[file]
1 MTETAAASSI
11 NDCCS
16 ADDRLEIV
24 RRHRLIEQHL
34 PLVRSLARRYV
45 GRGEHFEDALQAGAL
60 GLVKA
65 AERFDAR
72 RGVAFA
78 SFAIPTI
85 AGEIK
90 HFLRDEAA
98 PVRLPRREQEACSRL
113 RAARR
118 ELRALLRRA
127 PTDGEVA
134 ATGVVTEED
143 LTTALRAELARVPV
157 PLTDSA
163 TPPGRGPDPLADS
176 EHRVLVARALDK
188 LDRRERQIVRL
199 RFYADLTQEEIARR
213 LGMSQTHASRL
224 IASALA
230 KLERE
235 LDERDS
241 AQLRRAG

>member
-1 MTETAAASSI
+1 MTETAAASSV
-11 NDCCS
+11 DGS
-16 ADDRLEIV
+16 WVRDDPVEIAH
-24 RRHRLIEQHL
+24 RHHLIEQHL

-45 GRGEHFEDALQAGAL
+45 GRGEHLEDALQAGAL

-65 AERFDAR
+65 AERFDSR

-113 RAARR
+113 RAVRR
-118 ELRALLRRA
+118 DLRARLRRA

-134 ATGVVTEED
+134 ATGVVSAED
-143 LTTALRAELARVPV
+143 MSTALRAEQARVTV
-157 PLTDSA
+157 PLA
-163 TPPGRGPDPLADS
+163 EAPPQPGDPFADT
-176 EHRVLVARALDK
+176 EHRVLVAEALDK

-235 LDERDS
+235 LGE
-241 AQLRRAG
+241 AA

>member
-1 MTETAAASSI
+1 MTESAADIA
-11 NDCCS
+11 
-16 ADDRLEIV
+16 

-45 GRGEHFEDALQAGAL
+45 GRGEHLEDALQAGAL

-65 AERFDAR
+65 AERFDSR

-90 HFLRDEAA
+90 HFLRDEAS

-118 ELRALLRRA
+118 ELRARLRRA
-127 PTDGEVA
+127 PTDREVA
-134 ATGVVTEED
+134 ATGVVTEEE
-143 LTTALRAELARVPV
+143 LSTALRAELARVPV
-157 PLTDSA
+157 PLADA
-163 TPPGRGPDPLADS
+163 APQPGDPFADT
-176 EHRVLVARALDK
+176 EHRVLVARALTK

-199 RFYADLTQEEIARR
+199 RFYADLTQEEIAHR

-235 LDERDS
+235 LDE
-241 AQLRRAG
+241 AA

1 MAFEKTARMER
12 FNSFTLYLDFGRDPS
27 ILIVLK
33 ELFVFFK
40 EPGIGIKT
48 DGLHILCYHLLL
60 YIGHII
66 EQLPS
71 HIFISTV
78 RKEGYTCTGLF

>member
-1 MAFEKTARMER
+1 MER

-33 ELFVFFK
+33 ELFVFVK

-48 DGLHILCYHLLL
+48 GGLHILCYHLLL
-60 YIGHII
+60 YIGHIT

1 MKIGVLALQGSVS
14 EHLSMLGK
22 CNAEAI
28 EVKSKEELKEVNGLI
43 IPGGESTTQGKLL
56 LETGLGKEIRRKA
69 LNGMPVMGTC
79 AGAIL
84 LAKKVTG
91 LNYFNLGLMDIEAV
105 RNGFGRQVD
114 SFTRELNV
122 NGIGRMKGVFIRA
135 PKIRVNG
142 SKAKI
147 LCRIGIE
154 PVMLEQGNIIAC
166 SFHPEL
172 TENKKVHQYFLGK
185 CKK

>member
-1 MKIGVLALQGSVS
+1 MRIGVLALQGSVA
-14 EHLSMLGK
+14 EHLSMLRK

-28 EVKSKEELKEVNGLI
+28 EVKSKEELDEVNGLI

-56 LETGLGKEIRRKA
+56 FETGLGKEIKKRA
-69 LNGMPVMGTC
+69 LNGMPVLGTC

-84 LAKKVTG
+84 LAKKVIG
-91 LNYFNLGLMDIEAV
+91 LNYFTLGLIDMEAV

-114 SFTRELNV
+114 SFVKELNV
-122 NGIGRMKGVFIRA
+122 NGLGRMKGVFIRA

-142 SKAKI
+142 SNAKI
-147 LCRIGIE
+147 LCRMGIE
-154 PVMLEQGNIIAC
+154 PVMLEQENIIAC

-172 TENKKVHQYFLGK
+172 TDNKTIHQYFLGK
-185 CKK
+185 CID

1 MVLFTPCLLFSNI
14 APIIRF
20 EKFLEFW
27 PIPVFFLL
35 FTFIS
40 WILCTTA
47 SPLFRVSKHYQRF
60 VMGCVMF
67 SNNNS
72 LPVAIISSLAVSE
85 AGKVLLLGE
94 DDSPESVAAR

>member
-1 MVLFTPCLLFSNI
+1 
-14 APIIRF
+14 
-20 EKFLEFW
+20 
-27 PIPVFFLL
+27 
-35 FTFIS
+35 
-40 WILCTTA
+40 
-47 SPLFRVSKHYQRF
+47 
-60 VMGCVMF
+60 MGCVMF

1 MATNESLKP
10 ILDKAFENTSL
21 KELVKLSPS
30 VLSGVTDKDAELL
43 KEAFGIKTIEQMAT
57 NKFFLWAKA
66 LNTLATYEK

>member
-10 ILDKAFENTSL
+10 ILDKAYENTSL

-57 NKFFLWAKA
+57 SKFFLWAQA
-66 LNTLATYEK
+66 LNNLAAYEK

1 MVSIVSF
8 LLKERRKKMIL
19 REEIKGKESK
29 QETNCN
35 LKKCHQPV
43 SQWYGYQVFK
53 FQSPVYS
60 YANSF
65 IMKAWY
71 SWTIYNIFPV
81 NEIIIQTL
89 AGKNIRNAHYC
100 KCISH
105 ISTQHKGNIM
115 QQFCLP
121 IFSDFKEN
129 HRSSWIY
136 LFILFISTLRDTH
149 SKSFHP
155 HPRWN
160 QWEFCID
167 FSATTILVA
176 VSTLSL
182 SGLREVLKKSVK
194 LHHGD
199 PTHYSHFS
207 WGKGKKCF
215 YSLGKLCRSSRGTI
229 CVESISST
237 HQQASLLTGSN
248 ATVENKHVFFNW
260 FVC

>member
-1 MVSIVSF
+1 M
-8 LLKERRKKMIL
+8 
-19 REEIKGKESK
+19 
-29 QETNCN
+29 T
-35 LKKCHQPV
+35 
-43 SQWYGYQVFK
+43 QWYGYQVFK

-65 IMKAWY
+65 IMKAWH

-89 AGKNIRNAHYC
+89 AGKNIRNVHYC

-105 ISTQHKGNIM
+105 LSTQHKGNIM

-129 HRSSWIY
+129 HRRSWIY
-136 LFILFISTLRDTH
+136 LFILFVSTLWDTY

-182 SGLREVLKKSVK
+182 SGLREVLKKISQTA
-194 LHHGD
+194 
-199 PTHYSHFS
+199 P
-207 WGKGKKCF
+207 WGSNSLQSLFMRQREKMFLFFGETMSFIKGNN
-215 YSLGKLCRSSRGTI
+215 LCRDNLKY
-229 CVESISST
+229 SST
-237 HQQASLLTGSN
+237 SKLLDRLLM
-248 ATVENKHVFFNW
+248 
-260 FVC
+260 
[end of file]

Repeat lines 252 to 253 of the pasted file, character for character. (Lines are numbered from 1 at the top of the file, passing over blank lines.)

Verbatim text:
+89 AGKNIRNVHYC

-105 ISTQHKGNIM